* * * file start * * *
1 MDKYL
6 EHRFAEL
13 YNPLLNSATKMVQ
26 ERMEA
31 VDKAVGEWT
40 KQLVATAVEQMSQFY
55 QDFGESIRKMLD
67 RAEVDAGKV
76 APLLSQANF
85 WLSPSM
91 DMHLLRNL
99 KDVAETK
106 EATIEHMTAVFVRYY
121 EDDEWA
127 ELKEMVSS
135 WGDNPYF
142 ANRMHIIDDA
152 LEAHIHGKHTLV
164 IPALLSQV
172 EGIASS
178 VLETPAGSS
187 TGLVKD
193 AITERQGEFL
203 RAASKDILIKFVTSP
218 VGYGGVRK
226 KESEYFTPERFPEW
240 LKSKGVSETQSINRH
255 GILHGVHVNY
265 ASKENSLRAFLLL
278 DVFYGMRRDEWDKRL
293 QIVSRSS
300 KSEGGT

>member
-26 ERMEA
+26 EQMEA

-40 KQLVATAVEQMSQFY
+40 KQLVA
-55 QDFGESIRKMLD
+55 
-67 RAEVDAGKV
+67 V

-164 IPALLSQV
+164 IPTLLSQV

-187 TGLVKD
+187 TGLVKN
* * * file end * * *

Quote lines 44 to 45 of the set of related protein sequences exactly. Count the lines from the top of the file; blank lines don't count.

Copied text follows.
-187 TGLVKD
+187 TGLVKN